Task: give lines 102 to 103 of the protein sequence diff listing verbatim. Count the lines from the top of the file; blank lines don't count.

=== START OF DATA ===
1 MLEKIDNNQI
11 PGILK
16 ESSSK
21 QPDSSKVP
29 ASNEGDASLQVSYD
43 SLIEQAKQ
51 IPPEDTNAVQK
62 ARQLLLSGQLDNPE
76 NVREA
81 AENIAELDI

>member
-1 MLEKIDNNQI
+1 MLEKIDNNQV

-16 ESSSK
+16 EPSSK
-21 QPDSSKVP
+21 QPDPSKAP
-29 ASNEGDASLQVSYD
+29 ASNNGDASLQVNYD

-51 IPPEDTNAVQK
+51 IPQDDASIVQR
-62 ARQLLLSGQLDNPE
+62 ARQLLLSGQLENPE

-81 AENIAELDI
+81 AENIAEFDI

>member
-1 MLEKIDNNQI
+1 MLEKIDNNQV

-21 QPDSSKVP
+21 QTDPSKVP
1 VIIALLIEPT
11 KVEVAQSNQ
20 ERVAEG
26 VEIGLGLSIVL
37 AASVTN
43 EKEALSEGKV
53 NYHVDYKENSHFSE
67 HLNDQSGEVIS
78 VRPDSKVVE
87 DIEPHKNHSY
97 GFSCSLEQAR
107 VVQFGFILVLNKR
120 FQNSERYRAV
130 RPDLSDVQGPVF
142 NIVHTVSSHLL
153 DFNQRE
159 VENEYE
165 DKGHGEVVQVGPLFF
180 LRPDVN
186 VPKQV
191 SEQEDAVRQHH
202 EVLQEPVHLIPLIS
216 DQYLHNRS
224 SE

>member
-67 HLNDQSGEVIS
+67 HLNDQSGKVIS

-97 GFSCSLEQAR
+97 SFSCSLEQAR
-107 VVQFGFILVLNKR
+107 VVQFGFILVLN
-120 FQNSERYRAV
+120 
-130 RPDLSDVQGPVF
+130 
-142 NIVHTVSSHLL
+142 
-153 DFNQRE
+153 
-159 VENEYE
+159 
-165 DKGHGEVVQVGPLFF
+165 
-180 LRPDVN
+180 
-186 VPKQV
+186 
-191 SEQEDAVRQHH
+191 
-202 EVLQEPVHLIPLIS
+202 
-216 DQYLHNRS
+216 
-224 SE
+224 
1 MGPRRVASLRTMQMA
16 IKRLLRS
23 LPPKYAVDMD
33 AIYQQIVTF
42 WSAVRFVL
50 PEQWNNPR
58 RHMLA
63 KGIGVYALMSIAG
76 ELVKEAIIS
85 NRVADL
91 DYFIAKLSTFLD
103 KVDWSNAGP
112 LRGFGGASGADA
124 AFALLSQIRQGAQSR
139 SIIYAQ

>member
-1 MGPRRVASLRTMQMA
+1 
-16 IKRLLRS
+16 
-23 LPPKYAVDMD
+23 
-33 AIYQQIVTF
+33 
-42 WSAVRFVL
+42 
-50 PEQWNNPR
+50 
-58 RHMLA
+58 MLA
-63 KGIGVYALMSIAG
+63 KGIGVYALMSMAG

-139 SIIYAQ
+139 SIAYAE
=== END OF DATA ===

-1 MGPRRVASLRTMQMA
+1 